American Academy of Religion forgets what's important

Ian Linden, director of policy at the Tony Blair Faith Foundation


Ian Linden, director of policy at the Tony Blair Faith Foundation, gave this report on the American Academy of Religion's annual meeting Nov. 19-23 in San Francisco. The AAR is the world's largest gathering of religious scholars.

What do you call 10,000 theologians, religious studies professors and religious booksellers? A disputation of theologians? A proliferation of professors? A sub-angelic host?

About 10,000 people traveled to San Francisco for the 2011 American Academy of Religion annual jamboree.

I haven't seen so many elderly white-bearded men in one place before. It's enough to create an identity crisis. And if you have ever published a book on an even marginally religious topic, seeing about an acre of them all in one place is kind of depressing. How many commentaries on the Gospels can the secular world take before it capitulates and surrenders? Dropping them all on Richard Dawkins would bury him a mile under.

Just the place to promote the interdisciplinary theme of "faith and globalization," you might think. Well, yes, the three Tony Blair Faith Foundation seminars were well attended and the numbers rose with each seminar: The second saw more than the first, and the third was the biggest, so it was not just punters coming to see what we were up to inside and outside the Groves of Academe. The discussion was lively, particularly on secularism and religion in the public square, where the Indian, Iranian and Quebec speakers showed just what a diminished and parochial conversation Europe was having on the subject.

For those who fight against a pejorative opposition between "ivory tower academics" and "dumb activists" (as if academics are never engaged and activists are invariably knee-jerk dummies), this was not a reassuring gathering. Out of a truly prodigious array of themes and sessions, there was just one I could find on religion and development (otherwise called well-being and human flourishing). And I knew almost half the people there.

It's not that I have anything against the study and problems of transgender Mormons, but whether religion might be an important factor in healing, health systems and, yes, human flourishing, doesn't seem to deserve a comparable one-off ranking in terms of attention given to it by 10,000 religious specialists. Call me old-fashioned if you like.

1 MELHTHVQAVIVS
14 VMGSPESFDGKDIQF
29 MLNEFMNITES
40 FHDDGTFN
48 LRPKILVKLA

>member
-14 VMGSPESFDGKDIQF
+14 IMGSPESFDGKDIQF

Sure, it's San Francisco, where even a Lefebvrist bishop might want to chill out between a little Holocaust denial. But the participants only had to walk out of their hotels to trip over the homeless and destitute in the streets. Faces with poverty and suffering etched into them looked up at you from cardboard beds in doorways. One man, hood up and slumped so you couldn't see his face, looked for all the world like a Guy Fawkes made by kids. Another fed a tiny dog with meticulous loving care on the sidewalk next to a fancy dress shop. All of this, next to shops worthy of Milan. The gap between rich and poor is far, far worse than anything in Europe's big cities.

Maybe, just maybe, the academy had something theologically relevant to say about this appalling disparity in wealth and well-being. But it was hard to find.

We say: Charlottesville reveals the weeping wound of racism. What do we, the American Catholic faith community, do next? Read the editorial.

In the land of Cesar Chavez and Dorothy Day, this is, to say the least, surprising. In retrospect, the collective term should probably be "an amnesia of theologians."

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